There is a fountain of youth: it is your mind, your talents, the creativity you bring to your life and the lives of people you love. When you learn to tap this source, you will truly have defeated age-American Actress, Sophia Loren.
29-year-old South Mugirango MP, Sylvanus Osoro has defeated age and stereotypes to achieve success in politics.
His life is a perfect example of resilience and determination paying off. His is a story of dealing blows from life and dusting off to the next challenge.
Born in a family of six, the young parliamentarian lost his father – a teacher, and his mother – a nurse, when he was eight years old.
Both parents died within four months of each other after short illnesses.
The family was dealt the first blow, forcing the young Osoro and his siblings to live with relatives.
RELOCATED TO NAIROBI
Osoro went to live with his uncle in Kisii who soon after got arrested.
Seeing as his uncle’s wife could not support him, Osoro relocated to Nairobi to live with another uncle. The situation wasn’t any rosier at his uncle’s Mukuru kwa Reuben slums home.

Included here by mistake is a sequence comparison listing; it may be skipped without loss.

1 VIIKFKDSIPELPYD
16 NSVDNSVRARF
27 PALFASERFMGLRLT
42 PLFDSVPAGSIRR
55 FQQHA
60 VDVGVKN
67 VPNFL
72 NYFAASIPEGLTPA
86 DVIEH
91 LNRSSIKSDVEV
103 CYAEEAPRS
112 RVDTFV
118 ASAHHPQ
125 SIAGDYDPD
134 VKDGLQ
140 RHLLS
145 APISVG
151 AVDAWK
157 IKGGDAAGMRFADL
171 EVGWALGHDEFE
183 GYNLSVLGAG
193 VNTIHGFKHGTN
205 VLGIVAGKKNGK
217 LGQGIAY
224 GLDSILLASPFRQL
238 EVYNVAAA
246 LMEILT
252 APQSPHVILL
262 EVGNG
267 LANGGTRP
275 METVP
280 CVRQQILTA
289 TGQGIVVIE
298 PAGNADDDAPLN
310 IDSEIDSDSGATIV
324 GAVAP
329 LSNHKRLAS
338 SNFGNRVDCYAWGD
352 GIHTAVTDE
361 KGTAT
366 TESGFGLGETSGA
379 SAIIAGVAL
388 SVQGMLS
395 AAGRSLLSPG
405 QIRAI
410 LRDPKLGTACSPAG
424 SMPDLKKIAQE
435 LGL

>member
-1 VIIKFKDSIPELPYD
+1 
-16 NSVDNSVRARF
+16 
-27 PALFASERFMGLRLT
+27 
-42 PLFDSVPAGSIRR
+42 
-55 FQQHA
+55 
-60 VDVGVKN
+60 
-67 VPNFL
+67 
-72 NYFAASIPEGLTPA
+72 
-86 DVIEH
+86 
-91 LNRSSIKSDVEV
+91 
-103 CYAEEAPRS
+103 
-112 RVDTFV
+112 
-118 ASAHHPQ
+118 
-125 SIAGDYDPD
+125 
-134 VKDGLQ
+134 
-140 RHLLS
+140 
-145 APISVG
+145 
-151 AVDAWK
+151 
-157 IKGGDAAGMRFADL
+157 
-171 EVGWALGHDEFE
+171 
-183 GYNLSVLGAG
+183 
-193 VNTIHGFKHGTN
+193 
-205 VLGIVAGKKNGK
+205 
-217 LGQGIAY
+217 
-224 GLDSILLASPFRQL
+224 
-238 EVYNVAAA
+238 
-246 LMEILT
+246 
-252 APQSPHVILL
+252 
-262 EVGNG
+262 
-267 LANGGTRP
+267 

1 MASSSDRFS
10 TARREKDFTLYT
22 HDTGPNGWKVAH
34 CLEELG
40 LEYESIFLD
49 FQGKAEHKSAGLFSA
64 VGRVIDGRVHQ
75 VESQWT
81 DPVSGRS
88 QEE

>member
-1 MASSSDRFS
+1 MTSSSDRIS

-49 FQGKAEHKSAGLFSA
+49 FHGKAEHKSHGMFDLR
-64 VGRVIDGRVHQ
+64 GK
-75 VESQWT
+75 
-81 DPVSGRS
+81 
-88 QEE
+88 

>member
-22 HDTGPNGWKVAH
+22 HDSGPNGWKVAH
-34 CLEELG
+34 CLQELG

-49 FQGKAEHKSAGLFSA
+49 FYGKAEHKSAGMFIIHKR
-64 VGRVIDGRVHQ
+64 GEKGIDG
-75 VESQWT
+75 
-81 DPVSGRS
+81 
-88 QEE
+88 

He would leave on months on end to survive by his own in the CBD as a street urchin. He was on and off school most of the time. He however desired to go through school with no interruptions.
“I was a top performing student even with my on and off schedule. All through school, both primary and secondary, it’s been either position one or two,” Osoro says.
One day, Osoro decided to board a bus to Kericho in search of another uncle who worked as a supervisor in one of the tea farms.
With no money for bus fare, the rugged-looking Osoro climbed at the back of a bus plying the route and hid under the seats.
On reaching Nakuru where the bus stops briefly for refreshments and relieving oneself, one of the passengers discovered him still hidden under the seat.